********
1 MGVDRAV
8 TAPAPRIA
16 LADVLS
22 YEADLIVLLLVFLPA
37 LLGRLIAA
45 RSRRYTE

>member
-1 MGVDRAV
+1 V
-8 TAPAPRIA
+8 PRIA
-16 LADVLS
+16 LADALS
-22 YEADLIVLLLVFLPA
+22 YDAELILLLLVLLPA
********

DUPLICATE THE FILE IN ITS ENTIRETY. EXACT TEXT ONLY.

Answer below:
1 MGVDRAV
8 TAPAPRIA
16 LADVLS
22 YEADLIVLLLVFLPA
37 LLGRLIAA
45 RSRRYTE

>member
-1 MGVDRAV
+1 V
-8 TAPAPRIA
+8 PRIA
-16 LADVLS
+16 LADALS
-22 YEADLIVLLLVFLPA
+22 YDAELILLLLVLLPA